March against symbol of hate is strong stand

A swastika was burned into the grass in Heritage Park. A march takes place on Saturday to denounce this symbol and the hate it represents.


It is not known, and it might never be known, whether the swastika burned into the grass at Downtown's Heritage Park was an act of hate as well as vandalism and stupidity.

It doesn't matter. The swastika - used by Nazis in Germany under Hitler's rule by terror - remains a powerful symbol used to intimidate and create fear. It's particularly concerning to Jewish people as Jews were persecuted and killed by Nazis before and during World War II.

Given that, we applaud those who are now taking a strong and vocal stand against this symbol of hate. This anti-Semitic message simply cannot be tolerated.

In addition to the swastika there have been other instances of vandalism over the past four months that appear to be directed at Jews.

Noah Leavitt, president of Congregation Beth Israel, is concerned - as he should be.

It may be simply random acts of vandalism or it could be signs of a growing problem. Even if the miscreants burned the swastika into the grass out of ignorance rather than hate, it is still very wrong. And those who saw the swastika must know that this community will not stand for such displays or other acts of vandalism.

"I think people in town need to say, ‘We're not a place where we want swastikas,'" Leavitt said. "When something happens in a space that is about us being a mixed bag of folks able to live together with some sort of civility, it's wrong."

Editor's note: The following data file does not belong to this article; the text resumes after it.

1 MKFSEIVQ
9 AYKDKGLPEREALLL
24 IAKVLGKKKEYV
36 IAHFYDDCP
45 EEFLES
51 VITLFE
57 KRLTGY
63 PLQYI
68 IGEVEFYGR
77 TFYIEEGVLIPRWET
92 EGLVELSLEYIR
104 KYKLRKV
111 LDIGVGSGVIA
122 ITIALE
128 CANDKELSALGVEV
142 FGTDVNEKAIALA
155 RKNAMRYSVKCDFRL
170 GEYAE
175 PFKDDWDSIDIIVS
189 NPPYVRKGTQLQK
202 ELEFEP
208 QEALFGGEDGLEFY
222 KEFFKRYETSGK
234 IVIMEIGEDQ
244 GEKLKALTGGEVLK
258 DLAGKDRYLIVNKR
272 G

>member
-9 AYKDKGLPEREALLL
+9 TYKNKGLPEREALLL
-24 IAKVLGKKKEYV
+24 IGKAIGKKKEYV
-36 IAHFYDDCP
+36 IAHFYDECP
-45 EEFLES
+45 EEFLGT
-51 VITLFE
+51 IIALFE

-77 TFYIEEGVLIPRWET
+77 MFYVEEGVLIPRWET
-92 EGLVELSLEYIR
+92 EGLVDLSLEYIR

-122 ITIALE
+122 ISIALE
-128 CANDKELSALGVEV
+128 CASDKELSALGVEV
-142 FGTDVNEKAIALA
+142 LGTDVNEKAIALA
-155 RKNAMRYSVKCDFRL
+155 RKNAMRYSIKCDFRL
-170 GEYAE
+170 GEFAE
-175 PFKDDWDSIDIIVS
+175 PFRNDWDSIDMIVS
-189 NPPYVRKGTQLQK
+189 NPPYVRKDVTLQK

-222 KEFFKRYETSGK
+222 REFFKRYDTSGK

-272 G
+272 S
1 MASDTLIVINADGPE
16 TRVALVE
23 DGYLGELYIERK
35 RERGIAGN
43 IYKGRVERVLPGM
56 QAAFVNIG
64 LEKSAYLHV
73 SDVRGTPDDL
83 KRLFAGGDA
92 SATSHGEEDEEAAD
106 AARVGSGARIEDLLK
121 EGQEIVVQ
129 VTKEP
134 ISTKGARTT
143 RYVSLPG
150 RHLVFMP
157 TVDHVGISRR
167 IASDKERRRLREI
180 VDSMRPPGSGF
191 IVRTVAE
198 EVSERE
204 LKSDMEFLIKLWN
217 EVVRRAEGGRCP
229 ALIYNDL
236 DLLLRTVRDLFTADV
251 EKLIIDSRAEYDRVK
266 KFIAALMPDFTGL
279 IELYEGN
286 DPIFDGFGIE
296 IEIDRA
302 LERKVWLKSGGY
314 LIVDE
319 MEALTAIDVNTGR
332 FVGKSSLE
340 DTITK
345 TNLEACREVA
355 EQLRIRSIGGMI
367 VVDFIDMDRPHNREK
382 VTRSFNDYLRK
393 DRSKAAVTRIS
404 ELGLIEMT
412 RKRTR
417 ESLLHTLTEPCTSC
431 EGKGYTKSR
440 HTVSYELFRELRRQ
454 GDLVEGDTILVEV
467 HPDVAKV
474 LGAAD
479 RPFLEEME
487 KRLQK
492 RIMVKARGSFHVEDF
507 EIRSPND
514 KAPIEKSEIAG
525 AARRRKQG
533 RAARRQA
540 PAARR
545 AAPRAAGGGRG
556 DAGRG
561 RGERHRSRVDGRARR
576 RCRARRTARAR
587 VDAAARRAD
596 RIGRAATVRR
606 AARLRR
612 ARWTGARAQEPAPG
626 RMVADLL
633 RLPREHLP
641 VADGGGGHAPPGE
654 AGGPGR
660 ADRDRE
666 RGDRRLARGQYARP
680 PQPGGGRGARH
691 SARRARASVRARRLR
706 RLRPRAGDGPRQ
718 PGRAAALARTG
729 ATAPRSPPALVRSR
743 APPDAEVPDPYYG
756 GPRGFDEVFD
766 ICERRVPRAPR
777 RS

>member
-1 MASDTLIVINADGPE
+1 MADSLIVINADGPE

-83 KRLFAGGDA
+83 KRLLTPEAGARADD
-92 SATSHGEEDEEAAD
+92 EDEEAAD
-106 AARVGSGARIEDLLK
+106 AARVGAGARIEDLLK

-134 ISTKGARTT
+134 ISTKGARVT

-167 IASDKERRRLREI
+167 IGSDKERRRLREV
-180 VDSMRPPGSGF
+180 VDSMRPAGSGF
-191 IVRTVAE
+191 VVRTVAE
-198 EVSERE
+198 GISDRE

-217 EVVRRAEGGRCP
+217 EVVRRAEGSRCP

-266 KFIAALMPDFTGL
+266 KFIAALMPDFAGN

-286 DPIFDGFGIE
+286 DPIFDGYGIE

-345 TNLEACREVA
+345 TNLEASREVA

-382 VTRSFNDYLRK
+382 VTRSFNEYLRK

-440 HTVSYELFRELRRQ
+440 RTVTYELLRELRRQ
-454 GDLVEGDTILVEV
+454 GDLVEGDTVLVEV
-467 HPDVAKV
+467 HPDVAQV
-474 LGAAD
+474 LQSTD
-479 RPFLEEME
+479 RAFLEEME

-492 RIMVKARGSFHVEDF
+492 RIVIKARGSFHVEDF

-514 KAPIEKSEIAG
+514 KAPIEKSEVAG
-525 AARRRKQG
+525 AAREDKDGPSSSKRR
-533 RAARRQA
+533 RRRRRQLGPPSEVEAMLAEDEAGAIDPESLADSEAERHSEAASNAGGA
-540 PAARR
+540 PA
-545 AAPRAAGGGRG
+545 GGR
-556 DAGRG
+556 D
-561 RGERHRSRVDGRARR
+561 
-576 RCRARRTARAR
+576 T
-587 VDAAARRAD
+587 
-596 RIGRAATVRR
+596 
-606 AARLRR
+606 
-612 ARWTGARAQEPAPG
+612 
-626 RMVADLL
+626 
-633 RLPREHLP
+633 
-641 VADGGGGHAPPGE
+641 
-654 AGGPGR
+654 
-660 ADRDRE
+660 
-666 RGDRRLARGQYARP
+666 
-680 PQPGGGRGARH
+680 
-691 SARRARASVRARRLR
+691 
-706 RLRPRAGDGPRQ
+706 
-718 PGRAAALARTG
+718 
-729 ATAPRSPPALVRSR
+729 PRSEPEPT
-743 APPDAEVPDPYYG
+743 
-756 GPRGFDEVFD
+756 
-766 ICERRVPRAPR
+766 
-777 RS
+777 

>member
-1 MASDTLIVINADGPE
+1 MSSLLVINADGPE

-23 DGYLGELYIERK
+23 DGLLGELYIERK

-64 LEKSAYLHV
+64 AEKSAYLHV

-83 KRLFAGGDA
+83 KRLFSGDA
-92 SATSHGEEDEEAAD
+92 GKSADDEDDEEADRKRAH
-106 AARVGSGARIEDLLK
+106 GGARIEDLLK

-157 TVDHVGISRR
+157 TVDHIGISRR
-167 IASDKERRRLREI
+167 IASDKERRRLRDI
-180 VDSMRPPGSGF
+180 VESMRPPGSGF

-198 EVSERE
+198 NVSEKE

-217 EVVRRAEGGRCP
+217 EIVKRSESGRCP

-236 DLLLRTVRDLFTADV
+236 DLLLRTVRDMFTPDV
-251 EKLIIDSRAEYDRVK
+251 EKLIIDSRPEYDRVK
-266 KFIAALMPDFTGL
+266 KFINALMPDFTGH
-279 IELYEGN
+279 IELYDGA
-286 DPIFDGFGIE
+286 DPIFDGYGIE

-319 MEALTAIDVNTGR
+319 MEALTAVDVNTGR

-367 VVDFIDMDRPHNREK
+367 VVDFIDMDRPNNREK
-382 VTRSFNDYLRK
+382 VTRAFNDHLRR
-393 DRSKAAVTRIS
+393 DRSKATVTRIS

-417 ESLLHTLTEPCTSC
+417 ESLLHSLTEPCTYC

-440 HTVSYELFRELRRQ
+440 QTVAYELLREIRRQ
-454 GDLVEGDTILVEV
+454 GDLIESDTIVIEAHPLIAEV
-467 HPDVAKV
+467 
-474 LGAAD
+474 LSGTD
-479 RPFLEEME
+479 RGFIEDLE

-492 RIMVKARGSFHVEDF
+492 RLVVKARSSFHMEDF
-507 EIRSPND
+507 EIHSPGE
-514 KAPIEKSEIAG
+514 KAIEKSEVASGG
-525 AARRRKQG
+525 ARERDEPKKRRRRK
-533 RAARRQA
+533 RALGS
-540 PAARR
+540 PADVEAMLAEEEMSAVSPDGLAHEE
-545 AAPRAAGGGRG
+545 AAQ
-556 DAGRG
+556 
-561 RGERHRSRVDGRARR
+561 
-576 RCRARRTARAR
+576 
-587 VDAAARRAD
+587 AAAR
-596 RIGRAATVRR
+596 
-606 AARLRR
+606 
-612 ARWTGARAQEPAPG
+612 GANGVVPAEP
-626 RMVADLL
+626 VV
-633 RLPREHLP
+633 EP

Some in the community are answering Leavitt's call. A march - "Community march against hate" - is planned for 3 p.m. Saturday. The march will begin at the Reid Campus Center, Park Street and Boyer Avenue, on the Whitman College campus. Marchers will then travel down Boyer and then Main Street to Heritage Park where religious leaders and public officials will make remarks.

"We are gathering as members of diverse congregations and neighborhoods to say together that one swastiska is one too many in Walla Walla," organizers said in a news release on the event. "There is no place for hatred in our Valley. No one should feel fear because of their religion, ethnicity, race or other aspect of their identity. Together we make up a rich and diverse community."



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